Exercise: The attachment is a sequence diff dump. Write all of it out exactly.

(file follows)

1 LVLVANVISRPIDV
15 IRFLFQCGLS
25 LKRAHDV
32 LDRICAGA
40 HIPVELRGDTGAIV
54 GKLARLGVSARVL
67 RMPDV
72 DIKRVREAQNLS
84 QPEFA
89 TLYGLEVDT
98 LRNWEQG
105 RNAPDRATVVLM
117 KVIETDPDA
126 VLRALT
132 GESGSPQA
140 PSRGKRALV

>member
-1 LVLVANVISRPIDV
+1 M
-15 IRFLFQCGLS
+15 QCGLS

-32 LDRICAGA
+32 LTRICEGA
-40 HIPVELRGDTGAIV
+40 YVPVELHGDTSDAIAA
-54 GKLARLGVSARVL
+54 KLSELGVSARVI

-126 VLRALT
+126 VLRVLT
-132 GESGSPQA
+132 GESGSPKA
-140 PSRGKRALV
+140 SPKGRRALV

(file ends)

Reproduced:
1 LVLVANVISRPIDV
15 IRFLFQCGLS
25 LKRAHDV
32 LDRICAGA
40 HIPVELRGDTGAIV
54 GKLARLGVSARVL
67 RMPDV
72 DIKRVREAQNLS
84 QPEFA
89 TLYGLEVDT
98 LRNWEQG
105 RNAPDRATVVLM
117 KVIETDPDA
126 VLRALT
132 GESGSPQA
140 PSRGKRALV

>member
-1 LVLVANVISRPIDV
+1 M
-15 IRFLFQCGLS
+15 QCGLS

-32 LDRICAGA
+32 LTRICEGA
-40 HIPVELRGDTGAIV
+40 YVPVELHGDTSDAIAA
-54 GKLARLGVSARVL
+54 KLSELGVSARVI

-126 VLRALT
+126 VLRVLT
-132 GESGSPQA
+132 GESGSPKA
-140 PSRGKRALV
+140 SPKGRRALV